SPH wants to create better products for you

Many of us read SPH’s 17 newspaper titles and 80 magazine titles each month, and SPH has built up a treasure trove of our readership, content and advertising data.

Just today, SPH has appointed Happy Marketer as its digital analytics agency to help with its implementation of Google Analytics 360, an enterprise analytics tool.

This means that SPH will be able to effectively track our behavior across multiple channels across apps and websites in our path to conversion. This will result in a smarter analysis of consumer behaviour and development of relevant insights.

Ms Fiona Chan, SPH’s Head of Media Strategy & Analytics, said, “Our data science and analytics team uses [data] to gain a deeper understanding of our readers, so that we can create better content and products for them.” [SO COOL]

“We are excited to tap on Happy Marketer’s expertise, as well as the best-in-class features of Google Analytics 360, to unlock more insights about our offerings and our customers and to deliver industry-leading analytics for our advertisers.”

Ms Liang Moung, SPH’s Head of Digital Technology, SPHTech, said, “We look forward to harnessing the power of the Google Analytics 360 platform and its companion tools such as Google Big Query and Google Tag Manager. Our software engineering teams are working together with our partners to unlock the value of data to transform SPH’s business.”

Mr Sanchit Mendiratta, partner at Happy Marketer, added: “We have partnered with SPH to facilitate and optimise digital analytics and measurement efforts with Google Analytics 360. With this future-ready setup, we plan to enable online-offline tracking across Websites and Apps, and to drive better content and monetization opportunities for the brand.”

SPH has embarked on a slew of analytics initiatives in recent months – including developing a proprietary content recommendation engine powered by machine learning – as it seeks to leverage data and analytics to improve customer experience, increase revenue and enhance productivity.

Let’s look forward to an enhanced customer experience at SPH!

Is there fake news in Singapore?

Did you know that you might be a spreader of fake news?

What are fake news?
Fake news are false stories that are fabricated with the general intent to spread misinformation in societies. It could be developed to incite hatred, or influence politics to jeopardise a country’s social stability. It can also spread unnecessary worry or panic, especially when it comes to topics on health and personal safety.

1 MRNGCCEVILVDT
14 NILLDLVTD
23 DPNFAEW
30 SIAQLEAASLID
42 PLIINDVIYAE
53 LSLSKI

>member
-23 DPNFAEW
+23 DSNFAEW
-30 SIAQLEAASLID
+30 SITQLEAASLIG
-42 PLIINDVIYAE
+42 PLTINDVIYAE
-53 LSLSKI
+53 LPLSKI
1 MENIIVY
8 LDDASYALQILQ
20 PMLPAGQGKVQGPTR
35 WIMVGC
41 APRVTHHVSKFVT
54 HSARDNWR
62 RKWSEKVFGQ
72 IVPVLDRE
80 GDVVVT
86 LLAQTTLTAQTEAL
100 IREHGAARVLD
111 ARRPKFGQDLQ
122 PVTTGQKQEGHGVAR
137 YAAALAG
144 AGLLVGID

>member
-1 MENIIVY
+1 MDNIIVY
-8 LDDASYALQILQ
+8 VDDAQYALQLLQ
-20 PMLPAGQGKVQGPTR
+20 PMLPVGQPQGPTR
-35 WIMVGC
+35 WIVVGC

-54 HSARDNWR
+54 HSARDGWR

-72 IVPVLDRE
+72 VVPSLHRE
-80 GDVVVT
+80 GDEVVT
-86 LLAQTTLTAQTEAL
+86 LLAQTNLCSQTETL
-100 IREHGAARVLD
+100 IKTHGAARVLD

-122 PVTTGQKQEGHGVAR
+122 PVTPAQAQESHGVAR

Here are 2 fake news that caused lots of commotion.

  1. Punggol Waterway Terraces roof collapse

You may have seen photos circulating online, or even shared them yourself! The police and the SCDF were activated and the area cordoned. Unfortunately, it turned out to be a false alarm. What a waste of resources!


2. FairPrice false rice rumour

Reports online claimed that NTUC’s jasmine fragrant rice is made of plastic. Concerned customers even showed up at NTUC, demanding refunds for their purchases. These rumours turned out to be fake as well.


Why is fake news so common these days? Well, it is really easy to remain anonymous online. And people like to share without fact-checking first. If you share first, you look like you’re super in-the-know, right? There is also a lack of laws to deal with fake news in most countries. In fact, artificial intelligence can create fake news that really appear convincing. We show you an example:

Yikes… Are you convinced?

How can we spot fake news?
The first thing to do is to check out the information’s source. Is it a ‘clickbait’ headline like “5 things you HAVE to know about xxxxx”? Is it a strange website like viralnova.com? If it’s an email, is the formatting bad? Is it a recognized author or agency? Is there biased writing?

Another way is to check out snopes.com. Snopes.com debunks all the fake news for you. Unfortunately, there isn’t Singapore news in there.

So what you’ve got to do is to ensure that it’s a “.gov.sg” or “.edu.sg” website. Or better yet, get your information off Straits Times’ website or any local media agency’s website. If you do come across something strange in your social media network, do verify if the incident did happen with these verified websites.

Use the S.U.R.E. steps to analyse articles
The National Library Board (NLB) has come up with a S.U.R.E way for you to debunk myths:

Look for its origin. Is it trustworthy? Make sure that the source of information is credible and reliable.

Know what you’re reading. Search for clarity. Look for facts rather than opinions.

Dig deeper. Go beyond the initial source. Investigate thoroughly before making a conclusion. Check and compare with multiple reliable sources.

Find the balance. Exercise fair judgment. Look from different angles – are there at least two sides to the story?

What can we do to fight the spread?
Do not simply ignore fake news posts!
Private message your friends and relatives to inform them if they are sharing fake news. Share the relevant and authentic links with them, and block spreaders and pages of fake news. Report fake news to relevant parties or authorities if it threatens individuals or society.

For more resources relating to information literacy, please check out NLB’s S.U.R.E website!